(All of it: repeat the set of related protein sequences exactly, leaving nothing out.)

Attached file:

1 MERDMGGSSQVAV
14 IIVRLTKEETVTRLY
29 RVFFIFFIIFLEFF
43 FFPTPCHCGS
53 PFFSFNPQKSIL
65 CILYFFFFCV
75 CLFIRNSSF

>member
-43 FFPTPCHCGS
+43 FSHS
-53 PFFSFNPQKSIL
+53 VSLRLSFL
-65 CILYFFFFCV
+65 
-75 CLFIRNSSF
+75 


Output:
1 MERDMGGSSQVAV
14 IIVRLTKEETVTRLY
29 RVFFIFFIIFLEFF
43 FFPTPCHCGS
53 PFFSFNPQKSIL
65 CILYFFFFCV
75 CLFIRNSSF

>member
-43 FFPTPCHCGS
+43 FSHS
-53 PFFSFNPQKSIL
+53 VSLRLSFL
-65 CILYFFFFCV
+65 
-75 CLFIRNSSF
+75 